The rosters are set, the starting lineups have been announced. Management confidently predicts that the teams will be tough, opportunistic. They have depth, if not talent, but you can be sure they'll be in every game.
The television networks, which almost never beat themselves, are ready for the 1979 National Football League season. A look at the division races: MONDAY NIGHT
ABC is in a league of its own. With no competition for the last nine years, ABC has a lock on the division.
But last year's schedule was tough. There were three games with Cincinnati minus quarterback Ken Anderson, and the ABC stars finished with a 20.1 Neilsen rating, 1.4 points lower than the year before when the team had its best season ever.
In 1978, ABC was a one-quarterback team led by Don Meredith, and Dandy Don was out for six games. So, following the conventional wisdom that you take the best man available regardless of position, ABC acquired Fran Tarkenton from the Minnesota Vikings in a major offseason deal.
Will ABC succeed with a two-quarterback system?
Tarkenton, who is unaccustomed to being anyone's backup, said "I'm not the other quarterback. When I'm in the booth, I'm the only quarterback."
Tarkenton has called his own plays throughout his professional career. But at ABC, Frank Gifford has been calling the plays for the last eight years. Can Tarkenton adjust to his new position?
The wily vet, Howard Cosell, is back for his tenth consecutive season. He has shown that he can take a hit as well as anyone. You've got to hand it to him -- the man plays hurt.
ABC works strictly out of a pro set, using 10 cameras for each telecast, 11 if the network goes to the air with the blimp.
They run their patterns well and they have teamwork. If Cosell fumbles, Gifford is there to carry the ball. Meredith can pass it off as well as anybody in the game. And Tarkenton is there to scramble it; or scramble with it, as the case may be.
With Cosell leading the offense, ABC will be a potentially explosive team. SUNDAY AFTERNOON
CBS and NBC are once again going head to head. Both teams had something of an offseason in '78. Management attributes the slips in ratings to a lack of stamina on the part of the viewing public, which was unprepared for the longer 16-game season. They expect the public to be in better shape this year.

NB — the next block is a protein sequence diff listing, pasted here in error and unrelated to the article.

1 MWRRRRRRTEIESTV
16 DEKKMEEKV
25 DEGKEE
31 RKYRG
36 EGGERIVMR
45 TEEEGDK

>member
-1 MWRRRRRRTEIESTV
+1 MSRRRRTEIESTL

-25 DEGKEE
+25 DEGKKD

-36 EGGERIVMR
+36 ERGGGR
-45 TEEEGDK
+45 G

Both rosters are deep in play-by-play men (good execution, good fundamentals) and color commentators (the special teams). But insiders say there are really only two kinds of players at the networks: smoothies and jocks.
Both teams are basically conservative. They try to avoid the bomb, Both rely on the special "chemistry" of their passing combinations: Summerall to Brookshier. Enberg to Olsen.
Now the matchups:
NBC: General manager Ted Nathanson, whom most people call a producer, says, "Since we're not doing the Super Bowl this season, I can't say we're going all the way to the championship." Still Nathanson isn't conceding anything to anybody: "I think our coverage is better than anybody else's."
NBC's line is anchored by Merlin Olsen, who joined the team in 1977. The former defensive tackle and his partner, Dick Emberg, are No. 1 on the network's depth chart. They give NBC strength up the middle.
John Brodie, the second-string jock, needs to study his playbook some more if he wants to continue calling signals.
During the off-season, NBC strengthened its bench by acquiring the seasoned vet Don Criqui in a free-agent deal with CBS.
CBS: Pat Summerall and Tom Brookshier are back as the team's formidable first string. They are backed by a coaching staff beefed up during the offseason. John Madden, formerly of the Oakland Raiders, joins Hank Stram and George Allen, making CBS the best coached network.
CBS waived veterans John Unitas, Jim Brown and Nick Buoniconti but acquired Curt Gowdy from NBC. In Gowdy, they have gained a man with invaluable field experience. But how many seasons does he have left?
This is the team that CBS confidently expects will go to the Super Bowl. In fact, they know they're going to the Super Bowl. It's their turn. The networks decided to alternate after both showed up for Super Bowl 1 and nobody won.